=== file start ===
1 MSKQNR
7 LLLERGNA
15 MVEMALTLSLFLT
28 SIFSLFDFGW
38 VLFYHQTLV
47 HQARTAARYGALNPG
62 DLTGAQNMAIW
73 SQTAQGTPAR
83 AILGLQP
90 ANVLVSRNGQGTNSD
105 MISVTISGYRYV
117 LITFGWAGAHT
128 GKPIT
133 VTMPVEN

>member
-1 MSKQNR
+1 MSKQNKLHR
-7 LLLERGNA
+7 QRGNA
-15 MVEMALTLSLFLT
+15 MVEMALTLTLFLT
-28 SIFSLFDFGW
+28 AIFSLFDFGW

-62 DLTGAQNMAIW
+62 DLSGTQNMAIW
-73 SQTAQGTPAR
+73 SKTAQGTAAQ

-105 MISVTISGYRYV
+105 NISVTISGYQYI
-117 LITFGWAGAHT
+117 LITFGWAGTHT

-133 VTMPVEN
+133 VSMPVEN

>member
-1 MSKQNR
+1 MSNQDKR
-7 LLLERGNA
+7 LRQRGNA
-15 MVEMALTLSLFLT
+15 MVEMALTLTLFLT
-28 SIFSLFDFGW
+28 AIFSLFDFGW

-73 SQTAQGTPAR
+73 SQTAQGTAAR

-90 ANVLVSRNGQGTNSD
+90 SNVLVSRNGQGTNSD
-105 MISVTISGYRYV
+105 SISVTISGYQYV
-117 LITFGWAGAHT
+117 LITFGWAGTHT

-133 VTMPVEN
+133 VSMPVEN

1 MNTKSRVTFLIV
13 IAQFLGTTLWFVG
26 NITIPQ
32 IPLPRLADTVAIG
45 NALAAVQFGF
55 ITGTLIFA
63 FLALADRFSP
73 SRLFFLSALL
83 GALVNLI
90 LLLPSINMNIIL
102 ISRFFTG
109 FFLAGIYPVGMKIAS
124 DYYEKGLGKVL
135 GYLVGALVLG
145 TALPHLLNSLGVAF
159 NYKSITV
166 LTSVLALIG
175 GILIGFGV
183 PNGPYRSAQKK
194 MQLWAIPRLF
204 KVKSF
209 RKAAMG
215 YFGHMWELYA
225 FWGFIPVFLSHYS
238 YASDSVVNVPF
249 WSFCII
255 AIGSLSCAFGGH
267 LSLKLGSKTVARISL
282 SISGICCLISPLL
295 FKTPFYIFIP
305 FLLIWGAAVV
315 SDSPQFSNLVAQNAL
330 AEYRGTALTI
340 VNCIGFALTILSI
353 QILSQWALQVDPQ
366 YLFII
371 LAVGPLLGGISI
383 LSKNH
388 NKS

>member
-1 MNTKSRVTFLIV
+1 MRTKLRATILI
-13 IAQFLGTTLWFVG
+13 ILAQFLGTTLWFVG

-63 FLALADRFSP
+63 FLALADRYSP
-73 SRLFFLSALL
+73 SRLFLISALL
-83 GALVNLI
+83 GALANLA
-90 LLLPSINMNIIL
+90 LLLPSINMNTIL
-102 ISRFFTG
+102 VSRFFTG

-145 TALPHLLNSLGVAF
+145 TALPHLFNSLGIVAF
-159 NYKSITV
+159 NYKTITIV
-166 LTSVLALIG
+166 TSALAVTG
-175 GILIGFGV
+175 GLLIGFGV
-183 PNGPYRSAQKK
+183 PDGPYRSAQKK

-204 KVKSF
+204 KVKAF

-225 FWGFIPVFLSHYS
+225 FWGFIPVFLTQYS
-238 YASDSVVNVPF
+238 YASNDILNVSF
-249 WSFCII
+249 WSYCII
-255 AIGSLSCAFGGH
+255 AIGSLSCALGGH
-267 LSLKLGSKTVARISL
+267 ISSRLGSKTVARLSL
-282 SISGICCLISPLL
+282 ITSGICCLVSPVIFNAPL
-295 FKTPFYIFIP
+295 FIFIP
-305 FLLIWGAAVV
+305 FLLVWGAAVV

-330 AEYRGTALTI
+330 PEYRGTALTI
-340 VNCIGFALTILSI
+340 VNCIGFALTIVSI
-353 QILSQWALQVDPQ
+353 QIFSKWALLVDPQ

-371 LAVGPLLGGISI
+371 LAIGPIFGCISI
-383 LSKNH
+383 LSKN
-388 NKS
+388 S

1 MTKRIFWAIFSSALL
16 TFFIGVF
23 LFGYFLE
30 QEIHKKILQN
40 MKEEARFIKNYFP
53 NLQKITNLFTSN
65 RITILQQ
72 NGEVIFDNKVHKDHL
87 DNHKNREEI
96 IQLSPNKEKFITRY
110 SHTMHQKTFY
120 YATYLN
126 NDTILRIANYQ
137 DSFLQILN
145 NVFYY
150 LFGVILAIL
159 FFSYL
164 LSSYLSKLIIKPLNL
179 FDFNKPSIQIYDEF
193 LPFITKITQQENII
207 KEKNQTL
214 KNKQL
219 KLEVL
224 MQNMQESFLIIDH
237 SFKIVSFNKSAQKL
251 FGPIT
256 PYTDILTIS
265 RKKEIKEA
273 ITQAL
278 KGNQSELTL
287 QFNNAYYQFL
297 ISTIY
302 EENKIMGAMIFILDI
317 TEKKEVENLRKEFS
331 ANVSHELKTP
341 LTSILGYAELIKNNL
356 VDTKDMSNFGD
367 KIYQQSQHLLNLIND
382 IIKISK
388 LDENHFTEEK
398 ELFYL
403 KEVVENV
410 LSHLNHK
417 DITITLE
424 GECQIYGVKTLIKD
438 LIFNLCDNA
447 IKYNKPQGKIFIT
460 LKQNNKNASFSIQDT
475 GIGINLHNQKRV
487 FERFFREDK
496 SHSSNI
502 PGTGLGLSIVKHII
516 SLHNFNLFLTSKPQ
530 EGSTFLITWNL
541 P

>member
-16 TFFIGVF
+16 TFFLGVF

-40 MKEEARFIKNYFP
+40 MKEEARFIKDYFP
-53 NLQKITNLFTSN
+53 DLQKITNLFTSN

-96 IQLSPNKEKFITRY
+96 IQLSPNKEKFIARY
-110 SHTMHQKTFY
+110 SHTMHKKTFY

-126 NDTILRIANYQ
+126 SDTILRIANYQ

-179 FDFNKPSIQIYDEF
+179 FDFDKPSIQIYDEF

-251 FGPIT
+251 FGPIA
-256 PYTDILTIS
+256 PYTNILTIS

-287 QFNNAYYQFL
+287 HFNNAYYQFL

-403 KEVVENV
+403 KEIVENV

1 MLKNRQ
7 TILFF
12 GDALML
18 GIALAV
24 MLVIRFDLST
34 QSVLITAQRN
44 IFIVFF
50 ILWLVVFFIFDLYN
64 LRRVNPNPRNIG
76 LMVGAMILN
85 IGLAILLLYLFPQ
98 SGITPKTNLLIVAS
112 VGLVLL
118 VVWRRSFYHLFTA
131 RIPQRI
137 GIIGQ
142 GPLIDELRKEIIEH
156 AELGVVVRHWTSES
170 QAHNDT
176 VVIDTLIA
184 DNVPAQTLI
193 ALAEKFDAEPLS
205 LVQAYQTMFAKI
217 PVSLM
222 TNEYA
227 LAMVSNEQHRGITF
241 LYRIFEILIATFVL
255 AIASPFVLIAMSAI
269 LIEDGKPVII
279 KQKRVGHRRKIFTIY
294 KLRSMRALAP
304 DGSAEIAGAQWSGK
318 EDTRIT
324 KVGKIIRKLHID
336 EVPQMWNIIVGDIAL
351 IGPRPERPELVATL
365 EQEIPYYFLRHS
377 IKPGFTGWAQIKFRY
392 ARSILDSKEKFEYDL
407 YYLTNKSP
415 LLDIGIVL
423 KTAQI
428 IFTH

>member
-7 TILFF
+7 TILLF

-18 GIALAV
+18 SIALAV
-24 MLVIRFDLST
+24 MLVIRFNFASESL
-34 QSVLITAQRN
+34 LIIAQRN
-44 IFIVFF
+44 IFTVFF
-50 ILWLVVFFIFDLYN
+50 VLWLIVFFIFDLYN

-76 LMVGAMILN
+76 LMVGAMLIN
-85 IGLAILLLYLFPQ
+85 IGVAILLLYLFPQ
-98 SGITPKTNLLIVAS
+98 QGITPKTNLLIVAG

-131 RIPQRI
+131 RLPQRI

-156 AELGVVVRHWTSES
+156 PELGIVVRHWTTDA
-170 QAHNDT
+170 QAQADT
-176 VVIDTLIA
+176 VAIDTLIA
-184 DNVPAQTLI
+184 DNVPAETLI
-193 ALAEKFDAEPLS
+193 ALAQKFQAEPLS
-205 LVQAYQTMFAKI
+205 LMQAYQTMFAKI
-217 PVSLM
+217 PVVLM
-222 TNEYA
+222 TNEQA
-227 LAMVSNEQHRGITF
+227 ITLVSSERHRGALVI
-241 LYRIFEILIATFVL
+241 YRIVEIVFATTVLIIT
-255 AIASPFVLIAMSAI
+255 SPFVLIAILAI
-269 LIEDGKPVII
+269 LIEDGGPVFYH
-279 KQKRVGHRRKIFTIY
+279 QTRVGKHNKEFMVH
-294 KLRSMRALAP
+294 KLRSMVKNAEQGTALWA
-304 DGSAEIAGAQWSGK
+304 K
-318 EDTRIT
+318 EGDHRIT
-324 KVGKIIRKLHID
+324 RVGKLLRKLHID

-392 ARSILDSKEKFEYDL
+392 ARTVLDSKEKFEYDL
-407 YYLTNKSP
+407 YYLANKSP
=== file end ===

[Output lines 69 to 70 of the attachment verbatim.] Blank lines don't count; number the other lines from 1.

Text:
166 LTSVLALIG
175 GILIGFGV